NBA’s Real-Life Trade Machine
The New York Knicks and Dallas Mavericks cranked up The Wayback Machine today and made a real-life trade as the rest of us blog boys were having fun creating Anthony Davis trades elsewhere.
Kristaps Porzingis is really a Dallas Maverick, with the lovable Latvian soon joining the super Slovenian (Luka Doncic) and German giant (Dirk Nowitzki) in Dallas, Texas for a super-union that is sure to be a hit sitcom this spring on ABC.
|MAVERICKS (Age)||2018-19 PER (MIN) & On/On-Off||2017-18 PER (MIN) & On/On-Off||2018-19 $million||2019-20 $million||2020-21 $million|
|PF-C Kristaps Porzingis (23)||20.5 (1553) & +0.7/+7.5||5.7 RFA|
|G-F Tim Hardaway (26)||14.6 (1499) & -10.5/-4.3||14.4 (1885) & -2.6/+2.5||17.3||18.2||19.0 T|
|PG Trey Burke (26)||15.8 (689) & -6.4/+3.6||21.0 (785) & -5.3/-1.8||1.8|
|SG Courtney Lee (33)||11.9 (160) & -5.5/+3.6||13.0 (2310) & -5.4/-3.8||12.3||12.8|
|KNICKS (Age)||2018-19 PER (MIN) & On/On-Off||2017-18 PER (MIN) & On/On-Off||2018-19 $million||2019-20 $million||2020-21 $million|
|C DeAndre Jordan (30)||18.2 (1554) & -0.1/-4.3||20.2 (2424) & -6.9/-2.4||22.9|
|SG Wesley Matthews (32)||11.4 (1312) & -0.9/-5.0||11.4 (2131) & -8.1/-10.2||18.6|
|PG Dennis Smith Jr. (21)||11.6 (908) & -3.1/-7.3||12.8 (2049) -7.9/-9.4||3.8||4.5||5.7 RFA|
|2021 Mavs 1st-round pick|
|2023 Mavs 1st-round, top-10 protected pick|
PER Player Efficiency Rating; MIN minutes; On/On-Off on court net rating per 100 possessions/on-off court net rating per 100 possessions; $million salary in millions; RFA Restricted Free Agent; T team option; P player option.
Sources: Basketball-Reference & Spotrac
On the Mavericks’ end, they now can sign Porzingis, when healthy, to a junior-max contract in October, which would set them up with two of the NBA’s best prospects—in KP and Luka—at relatively low prices for years to come. The Mavericks are one of the rare teams that can take a salary-cap hit next season when they overpay Knicks’ guards Tim Hardaway Jr. and Courtney Lee a $31 million combined in 2019-20. After that, those luxuries are off the books, if the Mavs so choose.
Either way, the Mavericks field a dream lineup moving forward that can create more space than any offense in the NBA, with J.J. Barea, Doncic, Harrison Barnes, Maxi Kleber and Porzingis giving head coach Rick Carlisle a wonderful quintet to implement.
As for the Knicks, they now have the necessary cap room this summer to sign whoever they want. Plus, with a great lottery pick (the Knicks’ 10-40 is worst in the league) and several guaranteed-contract prospects in the oven (Dennis Smith Jr., Mitchell Robinson, Kevin Knox and Frank Ntilikina), they really do have a bright future heading into the 2020s, should any incoming free agents have the patience to let this team develop.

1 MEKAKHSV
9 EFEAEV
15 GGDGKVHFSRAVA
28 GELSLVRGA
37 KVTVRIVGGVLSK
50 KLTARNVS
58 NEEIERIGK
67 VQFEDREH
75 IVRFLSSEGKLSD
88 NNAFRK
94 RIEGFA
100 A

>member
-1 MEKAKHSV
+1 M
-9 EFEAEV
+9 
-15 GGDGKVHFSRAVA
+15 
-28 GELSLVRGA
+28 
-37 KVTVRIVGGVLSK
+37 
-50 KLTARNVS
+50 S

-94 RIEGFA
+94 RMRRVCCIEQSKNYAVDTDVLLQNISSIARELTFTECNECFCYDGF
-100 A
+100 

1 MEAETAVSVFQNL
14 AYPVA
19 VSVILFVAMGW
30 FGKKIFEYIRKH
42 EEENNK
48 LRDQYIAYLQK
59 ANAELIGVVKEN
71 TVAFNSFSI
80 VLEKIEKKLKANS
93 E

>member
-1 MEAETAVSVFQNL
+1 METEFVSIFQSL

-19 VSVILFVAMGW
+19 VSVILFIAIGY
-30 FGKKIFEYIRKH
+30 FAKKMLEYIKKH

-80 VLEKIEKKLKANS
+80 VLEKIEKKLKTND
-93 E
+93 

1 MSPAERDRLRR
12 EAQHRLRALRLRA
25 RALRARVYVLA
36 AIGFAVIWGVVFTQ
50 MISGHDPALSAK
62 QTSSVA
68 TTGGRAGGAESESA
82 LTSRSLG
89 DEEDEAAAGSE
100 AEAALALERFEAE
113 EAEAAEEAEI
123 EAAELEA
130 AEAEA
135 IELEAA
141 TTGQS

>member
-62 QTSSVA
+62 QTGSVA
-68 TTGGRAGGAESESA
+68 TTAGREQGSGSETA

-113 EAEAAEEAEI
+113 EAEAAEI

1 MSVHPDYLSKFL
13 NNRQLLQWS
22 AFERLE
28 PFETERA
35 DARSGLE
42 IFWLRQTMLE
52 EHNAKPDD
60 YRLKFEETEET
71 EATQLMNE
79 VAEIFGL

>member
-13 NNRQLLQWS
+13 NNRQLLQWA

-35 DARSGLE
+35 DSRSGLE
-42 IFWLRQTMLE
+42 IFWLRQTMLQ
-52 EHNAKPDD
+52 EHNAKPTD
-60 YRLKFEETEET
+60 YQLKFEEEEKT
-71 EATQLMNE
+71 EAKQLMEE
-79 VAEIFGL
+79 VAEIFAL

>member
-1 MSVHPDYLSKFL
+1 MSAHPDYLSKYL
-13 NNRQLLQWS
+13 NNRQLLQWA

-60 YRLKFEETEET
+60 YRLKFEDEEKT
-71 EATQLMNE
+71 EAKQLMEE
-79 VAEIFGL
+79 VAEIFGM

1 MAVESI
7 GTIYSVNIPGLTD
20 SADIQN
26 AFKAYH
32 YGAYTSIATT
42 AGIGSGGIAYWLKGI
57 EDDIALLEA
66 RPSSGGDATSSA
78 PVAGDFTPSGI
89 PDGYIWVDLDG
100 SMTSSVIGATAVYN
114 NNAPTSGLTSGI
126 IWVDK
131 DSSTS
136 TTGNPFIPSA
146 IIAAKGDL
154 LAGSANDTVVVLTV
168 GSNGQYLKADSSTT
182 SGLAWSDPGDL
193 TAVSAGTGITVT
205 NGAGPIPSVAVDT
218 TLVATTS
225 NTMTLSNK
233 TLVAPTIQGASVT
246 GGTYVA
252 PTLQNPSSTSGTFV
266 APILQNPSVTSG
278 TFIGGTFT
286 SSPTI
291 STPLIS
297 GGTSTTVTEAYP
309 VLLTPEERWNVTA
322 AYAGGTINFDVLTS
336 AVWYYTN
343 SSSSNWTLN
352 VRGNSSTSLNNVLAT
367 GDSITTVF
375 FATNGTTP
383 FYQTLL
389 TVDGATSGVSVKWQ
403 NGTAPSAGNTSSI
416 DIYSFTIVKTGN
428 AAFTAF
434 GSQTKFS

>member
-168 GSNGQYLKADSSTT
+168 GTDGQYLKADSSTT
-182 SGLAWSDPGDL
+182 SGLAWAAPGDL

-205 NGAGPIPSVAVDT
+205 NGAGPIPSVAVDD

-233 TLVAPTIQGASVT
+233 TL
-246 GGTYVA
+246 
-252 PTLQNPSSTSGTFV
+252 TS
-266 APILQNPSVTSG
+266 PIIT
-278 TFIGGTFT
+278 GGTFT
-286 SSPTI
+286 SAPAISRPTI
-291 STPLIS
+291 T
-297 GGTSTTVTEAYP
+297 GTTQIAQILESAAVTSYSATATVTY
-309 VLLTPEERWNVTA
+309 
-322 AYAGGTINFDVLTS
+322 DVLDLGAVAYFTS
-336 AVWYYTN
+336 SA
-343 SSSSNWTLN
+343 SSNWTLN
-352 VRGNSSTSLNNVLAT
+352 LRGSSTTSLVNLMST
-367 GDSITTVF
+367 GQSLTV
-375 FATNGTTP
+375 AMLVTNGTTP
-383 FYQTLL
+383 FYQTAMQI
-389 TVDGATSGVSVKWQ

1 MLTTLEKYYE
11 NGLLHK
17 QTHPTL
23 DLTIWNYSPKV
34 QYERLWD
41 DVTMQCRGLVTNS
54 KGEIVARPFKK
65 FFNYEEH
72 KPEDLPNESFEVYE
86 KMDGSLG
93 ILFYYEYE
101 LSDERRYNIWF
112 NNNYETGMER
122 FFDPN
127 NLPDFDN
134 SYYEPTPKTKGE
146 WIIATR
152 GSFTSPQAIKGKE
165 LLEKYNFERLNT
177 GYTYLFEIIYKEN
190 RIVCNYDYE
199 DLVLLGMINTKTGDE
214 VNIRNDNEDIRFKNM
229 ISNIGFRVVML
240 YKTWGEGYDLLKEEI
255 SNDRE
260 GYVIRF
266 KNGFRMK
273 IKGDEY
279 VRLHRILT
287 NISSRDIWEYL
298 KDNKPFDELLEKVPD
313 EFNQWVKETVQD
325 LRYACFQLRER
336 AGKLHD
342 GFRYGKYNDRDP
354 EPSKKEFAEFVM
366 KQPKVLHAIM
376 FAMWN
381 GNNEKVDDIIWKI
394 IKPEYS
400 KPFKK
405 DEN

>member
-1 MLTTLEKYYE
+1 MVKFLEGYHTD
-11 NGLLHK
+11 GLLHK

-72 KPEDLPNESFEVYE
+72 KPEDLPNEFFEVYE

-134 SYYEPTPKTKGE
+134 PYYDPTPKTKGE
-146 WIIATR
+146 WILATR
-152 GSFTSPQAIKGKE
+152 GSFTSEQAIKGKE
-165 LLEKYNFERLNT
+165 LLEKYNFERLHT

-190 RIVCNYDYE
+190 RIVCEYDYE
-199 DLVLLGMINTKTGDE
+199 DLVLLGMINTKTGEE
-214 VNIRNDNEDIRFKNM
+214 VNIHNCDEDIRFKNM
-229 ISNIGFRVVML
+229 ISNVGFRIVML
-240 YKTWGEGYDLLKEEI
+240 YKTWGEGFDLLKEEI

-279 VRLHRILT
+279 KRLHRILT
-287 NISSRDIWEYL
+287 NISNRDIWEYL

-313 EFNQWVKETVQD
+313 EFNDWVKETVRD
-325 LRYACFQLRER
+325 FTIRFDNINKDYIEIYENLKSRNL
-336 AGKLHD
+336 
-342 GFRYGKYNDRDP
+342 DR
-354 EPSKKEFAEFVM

With 49 percent of the league becoming potential free agents this summer, now is the time for teams to make this kind of salary cap room.
And now with this trade, the Knicks can scare up as much as $75-to-$78 million if they choose to just bring back Smith, Robinson, Knox, Ntilikina and their high lotto pick (plus, take on the $6.4 million cap hit for stretching the contract of the departed Joakim Noah).
Nobody else has this type of salary cap room.
In fact, the Pelicans—who are mired in this Anthony Davis trade madness—may be the only other team that can build around prospects to the same level that the Knicks are doing so now.
Sources: Lakers let Demps know one of trade scenarios would include Lonzo Ball, Kyle Kuzma, Brandon Ingram, Ivica Zubac, No. 1 pick, per source.
— Brad Turner (@BA_Turner) January 31, 2019
Surely if the Pelicans do the deal that LA Times‘ Lakers beat reporter Brad Turner suggests, New Orleans would have a plethora of prospects unmatched in the NBA, with 21-year-olds Lonzo Ball, Brandon Ingram, Ivica Zubac and 23-year-old Kyle Kuzma potentially uniting with Jahlil Okafor, Julius Randle, along with veterans Nikola Mirotic and Jrue Holiday.
This is a team that is tailor-made to contend for the in 2021.
If NOLA is even remotely interested, they need to make a decision by the trade deadline February 7 since Zubac becomes a free agent in the summertime. After February 7, Zubac cannot be dealt by the Lakers in a trade.
On the flip side, if the Pelicans would rather deal Davis and cap filler to Boston for 20-year-old Jayson Tatum, 22-year-old Jaylen Brown, 32-year-old veteran Al Horford and draft picks, then the Celtics will have to wait for this summer to consummate the deal.
At that point, the Pelicans would field a squad capable of contending for the 2020 NBA Playoffs.
Either way, the Pelicans should be fine in life after A.D.
The Expendables Come To L.A.